When to eat the "right" carbs.
If you are an athlete, you most likely have a relatively good relationship with carbohydrates.
You’ve come to appreciate how effective they are in fueling your training sessions, how they help you recover between sessions, and how they can promote a restful night’s sleep.
Even if you’re someone who’s new to fitness, or maybe doesn’t exercise quite yet, you can still come to appreciate how carbohydrates play a role in your day to day life. This includes choosing the “right” carb for your activities.
Have you ever heard the term Glycemic Index?
This term refers to how quickly our carbohydrates are broken down and enter our blood stream to be used as fuel. And when I say fuel, I mean glucose. Carbohydrates are converted to glucose- our body’s primary energy source. Glucose (also referred to as blood sugar) is what our bodies use to run our systems- from our brains processing information to our hearts pumping. We also use fat as fuel, but that’s typically secondary to glucose.
Foods are ranked on the glycemic index as an easy way to manage and recommend which carbs you want to choose depending on your needs.
Now you may be asking, “what do you mean- “needs”?
Here’s a scenario for you. You’re a runner lining up at the start of a 400m relay. You are going to run as fast as you can around the track- its going to be an all out sprint. You need accessible fuel your body can access quickly. You aren’t worried about protecting how much you fuel you have- you just want to make sure there’s as much available as possible.
Now here’s an alternative scenario. It’s your rest day. You will be spending the day working, maybe doing some mobility, and taking a walk around the neighborhood. You still need carbohydrates to fuel your day, but you want them to trickle into your bloodstream slowly so you have a constant supply throughout the day. This gets replenished by each meal you eat.
These are examples of carbohydrate “needs”.
There are times for eating things that give us instantaneous energy and there are times we eat things to give us sustained energy. And sometimes we mix them so we can have both!
So how do we know which to eat when? We refer back to the glycemic index.
Some carbs are going to digest super-fast and enter your blood stream quickly (these foods are referred to as “high glycemic index” foods). These foods are things that tend to not have any other macronutrients in them (meaning little to no protein and fat), and they tend to have little to no dietary fiber.
White sugar, honey, maple syrup, fruit juice, candy, liquid carbs, and white bread are examples of foods that are high on the glycemic index. You may have also heard these foods referred to as simple carbohydrates.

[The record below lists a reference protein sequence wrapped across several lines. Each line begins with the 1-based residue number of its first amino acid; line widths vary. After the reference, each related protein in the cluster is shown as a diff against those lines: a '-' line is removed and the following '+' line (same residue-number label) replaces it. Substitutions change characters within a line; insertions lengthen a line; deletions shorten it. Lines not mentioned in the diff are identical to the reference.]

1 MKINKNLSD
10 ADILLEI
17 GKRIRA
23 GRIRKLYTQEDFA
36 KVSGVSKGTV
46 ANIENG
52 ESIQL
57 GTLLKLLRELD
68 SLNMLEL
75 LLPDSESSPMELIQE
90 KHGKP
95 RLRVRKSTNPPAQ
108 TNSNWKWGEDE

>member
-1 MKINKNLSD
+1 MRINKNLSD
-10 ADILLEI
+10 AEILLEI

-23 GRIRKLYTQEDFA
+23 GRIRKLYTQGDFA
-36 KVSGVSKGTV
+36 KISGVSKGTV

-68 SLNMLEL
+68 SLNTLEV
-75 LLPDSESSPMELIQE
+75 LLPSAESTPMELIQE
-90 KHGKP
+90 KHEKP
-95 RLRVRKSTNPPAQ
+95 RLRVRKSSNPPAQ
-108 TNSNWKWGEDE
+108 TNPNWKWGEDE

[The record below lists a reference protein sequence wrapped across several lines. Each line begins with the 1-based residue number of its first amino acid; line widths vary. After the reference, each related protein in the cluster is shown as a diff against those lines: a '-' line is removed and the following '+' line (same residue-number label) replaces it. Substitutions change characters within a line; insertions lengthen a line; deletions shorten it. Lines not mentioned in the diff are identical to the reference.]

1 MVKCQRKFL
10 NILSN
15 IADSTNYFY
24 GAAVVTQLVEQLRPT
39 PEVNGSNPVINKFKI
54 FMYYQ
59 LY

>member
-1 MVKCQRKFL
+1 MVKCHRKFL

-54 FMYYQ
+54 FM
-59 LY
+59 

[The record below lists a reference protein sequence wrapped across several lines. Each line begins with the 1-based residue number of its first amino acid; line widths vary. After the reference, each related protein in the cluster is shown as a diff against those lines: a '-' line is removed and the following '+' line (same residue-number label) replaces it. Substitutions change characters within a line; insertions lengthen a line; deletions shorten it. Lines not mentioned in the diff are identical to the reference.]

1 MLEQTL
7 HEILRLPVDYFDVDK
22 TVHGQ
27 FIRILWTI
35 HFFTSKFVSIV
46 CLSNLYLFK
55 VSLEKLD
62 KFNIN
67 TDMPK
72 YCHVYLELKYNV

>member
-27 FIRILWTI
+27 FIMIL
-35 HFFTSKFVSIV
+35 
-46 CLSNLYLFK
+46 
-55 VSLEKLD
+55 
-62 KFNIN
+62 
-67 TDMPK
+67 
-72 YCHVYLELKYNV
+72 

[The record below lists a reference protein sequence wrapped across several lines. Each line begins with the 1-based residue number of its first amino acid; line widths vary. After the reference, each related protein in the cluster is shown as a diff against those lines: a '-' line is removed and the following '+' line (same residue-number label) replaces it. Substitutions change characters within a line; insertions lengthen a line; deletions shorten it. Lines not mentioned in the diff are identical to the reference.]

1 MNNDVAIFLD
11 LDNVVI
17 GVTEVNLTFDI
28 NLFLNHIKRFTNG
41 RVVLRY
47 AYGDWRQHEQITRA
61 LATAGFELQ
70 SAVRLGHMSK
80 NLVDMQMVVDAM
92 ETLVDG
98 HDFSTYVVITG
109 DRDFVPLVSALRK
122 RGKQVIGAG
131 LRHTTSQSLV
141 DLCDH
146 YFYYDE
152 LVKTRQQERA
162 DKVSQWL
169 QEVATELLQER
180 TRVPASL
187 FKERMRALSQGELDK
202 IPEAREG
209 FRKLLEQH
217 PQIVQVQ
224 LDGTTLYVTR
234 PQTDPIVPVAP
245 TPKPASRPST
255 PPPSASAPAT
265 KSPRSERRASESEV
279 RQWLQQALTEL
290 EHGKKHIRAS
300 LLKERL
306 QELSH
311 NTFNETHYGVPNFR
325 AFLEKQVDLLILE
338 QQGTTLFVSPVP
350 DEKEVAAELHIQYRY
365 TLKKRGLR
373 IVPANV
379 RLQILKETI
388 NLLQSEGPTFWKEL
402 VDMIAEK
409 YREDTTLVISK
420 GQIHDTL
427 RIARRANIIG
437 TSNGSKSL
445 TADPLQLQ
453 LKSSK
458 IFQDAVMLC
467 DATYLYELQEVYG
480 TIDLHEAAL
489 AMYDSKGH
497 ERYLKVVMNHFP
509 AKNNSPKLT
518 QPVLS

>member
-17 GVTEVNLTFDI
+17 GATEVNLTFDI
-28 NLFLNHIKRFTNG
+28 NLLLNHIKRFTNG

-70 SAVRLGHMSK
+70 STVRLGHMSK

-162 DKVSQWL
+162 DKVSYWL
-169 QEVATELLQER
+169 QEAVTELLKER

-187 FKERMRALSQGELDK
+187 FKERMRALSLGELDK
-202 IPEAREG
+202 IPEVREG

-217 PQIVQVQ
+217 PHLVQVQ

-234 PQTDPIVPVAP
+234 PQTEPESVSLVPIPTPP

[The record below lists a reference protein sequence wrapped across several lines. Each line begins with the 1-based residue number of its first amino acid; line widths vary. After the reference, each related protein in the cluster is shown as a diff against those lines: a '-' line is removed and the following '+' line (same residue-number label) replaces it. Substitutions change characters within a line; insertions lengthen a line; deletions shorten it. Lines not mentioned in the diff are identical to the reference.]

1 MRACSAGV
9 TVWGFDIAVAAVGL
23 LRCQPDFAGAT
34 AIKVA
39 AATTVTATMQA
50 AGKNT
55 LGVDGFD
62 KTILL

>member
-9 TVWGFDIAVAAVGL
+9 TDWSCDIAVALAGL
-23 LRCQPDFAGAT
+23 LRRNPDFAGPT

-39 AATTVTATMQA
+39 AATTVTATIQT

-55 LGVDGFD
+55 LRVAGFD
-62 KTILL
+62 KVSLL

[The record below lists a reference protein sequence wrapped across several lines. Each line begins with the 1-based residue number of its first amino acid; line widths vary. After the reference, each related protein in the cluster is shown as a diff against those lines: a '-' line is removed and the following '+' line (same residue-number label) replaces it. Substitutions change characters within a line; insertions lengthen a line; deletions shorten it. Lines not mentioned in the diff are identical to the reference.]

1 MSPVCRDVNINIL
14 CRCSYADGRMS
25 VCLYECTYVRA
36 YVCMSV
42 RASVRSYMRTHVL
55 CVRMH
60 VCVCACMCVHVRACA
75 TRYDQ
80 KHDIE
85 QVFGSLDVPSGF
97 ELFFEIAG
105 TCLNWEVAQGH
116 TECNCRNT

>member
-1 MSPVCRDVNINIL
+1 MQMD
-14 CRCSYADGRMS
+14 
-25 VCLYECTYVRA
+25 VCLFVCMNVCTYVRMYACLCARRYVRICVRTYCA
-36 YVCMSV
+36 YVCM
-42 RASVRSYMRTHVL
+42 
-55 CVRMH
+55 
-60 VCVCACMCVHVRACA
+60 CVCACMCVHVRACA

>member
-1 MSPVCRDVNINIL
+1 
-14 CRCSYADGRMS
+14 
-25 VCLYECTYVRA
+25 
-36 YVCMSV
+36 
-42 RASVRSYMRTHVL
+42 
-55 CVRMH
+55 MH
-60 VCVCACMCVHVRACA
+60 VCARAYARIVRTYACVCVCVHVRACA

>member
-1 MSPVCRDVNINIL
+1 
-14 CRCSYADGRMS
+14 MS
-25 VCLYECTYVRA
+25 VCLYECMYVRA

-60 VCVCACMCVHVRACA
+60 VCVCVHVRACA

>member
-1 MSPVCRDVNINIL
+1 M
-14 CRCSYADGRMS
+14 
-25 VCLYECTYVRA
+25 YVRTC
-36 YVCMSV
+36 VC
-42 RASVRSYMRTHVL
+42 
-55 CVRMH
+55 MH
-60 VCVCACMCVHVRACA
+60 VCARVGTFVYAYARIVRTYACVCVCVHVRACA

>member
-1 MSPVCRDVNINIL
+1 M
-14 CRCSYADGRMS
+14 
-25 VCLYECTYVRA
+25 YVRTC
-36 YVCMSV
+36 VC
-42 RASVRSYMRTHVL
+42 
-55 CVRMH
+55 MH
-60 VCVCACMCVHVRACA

These are the foods you want to eat if you need a rush of energy (they are also the foods that will give people who are sensitive to sugar a “sugar high”). You would eat these foods right before, during, or right after a longer training session.
These are also the foods that will cause a fast blood sugar drop, based on how quickly your body digests and uses them. This is why eating candy as an afternoon snack can leave you feeling cruddy- you will have energy for say 30 to 40 minutes, then you go back to baseline and you are left feeling tired and maybe even hungrier than before.
Foods that are lower on the glycemic index, referred to as complex carbohydrates, enter your blood stream slower.
These foods will give you a slower blood sugar spike and more sustained energy. These foods are great for eating two to three hours before training, or at most of your meals.
Examples of lower glycemic index foods are sweet potatoes, brown rice, and oatmeal. You want to get most of your carbohydrates from these foods as it will help provide you with even blood sugar throughout the day without creating dips in energy.
In the middle of the low GI foods and the high GI foods are things like fruit and white rice. These foods won’t give you a super quick hit of sugar like eating a tablespoon of honey but will digest faster than your oatmeal. These foods are great for eating 30 to 90 minutes before and after training, as well as during if eating food while exercising does not upset your stomach.
This is also a great opportunity to remind you that carbohydrates do not inherently make you fat, nor are they inherently “bad” for you.
Eating too much of the wrong kind of carb at the wrong time (think eating a package of skittles first thing in the morning on rest day) can create a scenario where your body stores these carbs for later.
It also goes back to the consequences of eating high GI carbs and then not putting them to work- your blood sugar spikes then drops, leaving you tired and possible even hungrier than before you ate them.
If you learn HOW to use carbs appropriately, you set yourself up to feel amazing all day long, optimally fuel your training sessions, recover well, and crush your sleep!
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